The IPCC has produced five Assessment Reports prepared by participating scientists, dealing with the perceived causes of the observed climate change and the perceived effects of the changes which had already occurred and the anticipated future changes. These reports were accompanied by a Summary for Policymakers, prepared by non-scientists, to guide policymakers and provide fodder for the global media. National governments funded climate studies for inclusion in the IPCC Assessment Reports and the development of climate models to be used to project future climate changes.

The climate sensitivity, forcing and feedback information developed for the IPCC reports were combined with Representative Concentration Pathways (RCP) in the computer models to develop scary scenarios of potential future climate changes, typically based on the RCP8.5 scenario, which represented the highest projected emissions pathways forward. These scenarios were intended to arouse public awareness of and concern about climate change, so that the public would perceive climate change as a potential threat and agree to support government actions to halt and reverse climate change. These efforts have so far been relatively unsuccessful; and, climate change remains of little concern to most of the public, based on repeated surveys regarding issues of concern.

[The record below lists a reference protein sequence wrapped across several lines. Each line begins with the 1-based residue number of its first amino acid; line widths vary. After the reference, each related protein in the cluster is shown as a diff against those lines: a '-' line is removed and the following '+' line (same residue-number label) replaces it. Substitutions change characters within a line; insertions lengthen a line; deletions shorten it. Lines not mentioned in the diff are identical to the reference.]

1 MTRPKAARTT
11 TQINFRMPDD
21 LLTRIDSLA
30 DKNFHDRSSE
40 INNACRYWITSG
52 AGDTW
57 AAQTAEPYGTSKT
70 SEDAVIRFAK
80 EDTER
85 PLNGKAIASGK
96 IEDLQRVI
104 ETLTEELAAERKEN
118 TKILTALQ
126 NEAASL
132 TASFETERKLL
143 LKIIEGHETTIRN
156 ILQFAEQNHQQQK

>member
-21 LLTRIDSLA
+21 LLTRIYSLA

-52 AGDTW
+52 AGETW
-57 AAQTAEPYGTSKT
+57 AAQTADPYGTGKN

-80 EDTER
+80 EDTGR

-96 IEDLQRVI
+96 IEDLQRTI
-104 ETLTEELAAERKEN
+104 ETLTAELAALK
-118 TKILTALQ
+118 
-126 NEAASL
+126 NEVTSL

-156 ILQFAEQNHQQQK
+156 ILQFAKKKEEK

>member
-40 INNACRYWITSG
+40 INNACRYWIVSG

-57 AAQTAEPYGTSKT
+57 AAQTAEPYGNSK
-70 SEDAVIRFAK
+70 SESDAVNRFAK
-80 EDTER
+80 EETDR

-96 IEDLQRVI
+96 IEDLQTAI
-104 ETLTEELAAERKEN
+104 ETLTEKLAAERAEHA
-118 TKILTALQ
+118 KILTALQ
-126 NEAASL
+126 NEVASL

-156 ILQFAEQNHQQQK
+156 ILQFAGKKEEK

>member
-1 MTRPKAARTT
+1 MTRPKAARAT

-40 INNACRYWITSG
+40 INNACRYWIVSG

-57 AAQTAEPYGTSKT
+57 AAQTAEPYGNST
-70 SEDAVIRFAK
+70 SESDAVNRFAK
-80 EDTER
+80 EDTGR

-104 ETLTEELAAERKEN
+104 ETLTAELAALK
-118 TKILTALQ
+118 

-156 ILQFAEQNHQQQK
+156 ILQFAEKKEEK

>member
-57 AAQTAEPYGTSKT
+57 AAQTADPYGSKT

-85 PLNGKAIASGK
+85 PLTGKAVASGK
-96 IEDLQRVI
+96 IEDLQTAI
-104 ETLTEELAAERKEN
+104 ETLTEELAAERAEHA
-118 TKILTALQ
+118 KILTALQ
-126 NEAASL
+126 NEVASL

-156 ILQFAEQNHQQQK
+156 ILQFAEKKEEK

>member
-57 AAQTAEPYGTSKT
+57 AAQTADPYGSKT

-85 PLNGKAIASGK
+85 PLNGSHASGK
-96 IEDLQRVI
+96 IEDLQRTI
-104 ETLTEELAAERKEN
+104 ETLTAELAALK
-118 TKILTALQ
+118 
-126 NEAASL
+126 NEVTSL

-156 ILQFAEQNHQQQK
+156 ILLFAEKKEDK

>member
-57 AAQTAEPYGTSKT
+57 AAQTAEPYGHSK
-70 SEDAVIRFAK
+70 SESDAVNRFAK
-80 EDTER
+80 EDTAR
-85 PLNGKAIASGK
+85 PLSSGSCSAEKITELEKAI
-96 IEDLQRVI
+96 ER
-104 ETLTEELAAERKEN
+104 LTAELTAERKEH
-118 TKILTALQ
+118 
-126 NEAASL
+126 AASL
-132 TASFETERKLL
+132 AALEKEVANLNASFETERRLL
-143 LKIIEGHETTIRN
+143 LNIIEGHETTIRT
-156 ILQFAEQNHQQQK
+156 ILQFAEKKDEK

Several governments have attempted to get ahead of the public concern, instituting climate taxes and activity restrictions. These efforts have been met with aggressive public resistance, including the “yellow vest” demonstrations in France and the demonstrations in Chile which caused the relocation of COP25 from Chile to Spain. Numerous efforts to pass climate-related taxes in the US have been defeated at the ballot box.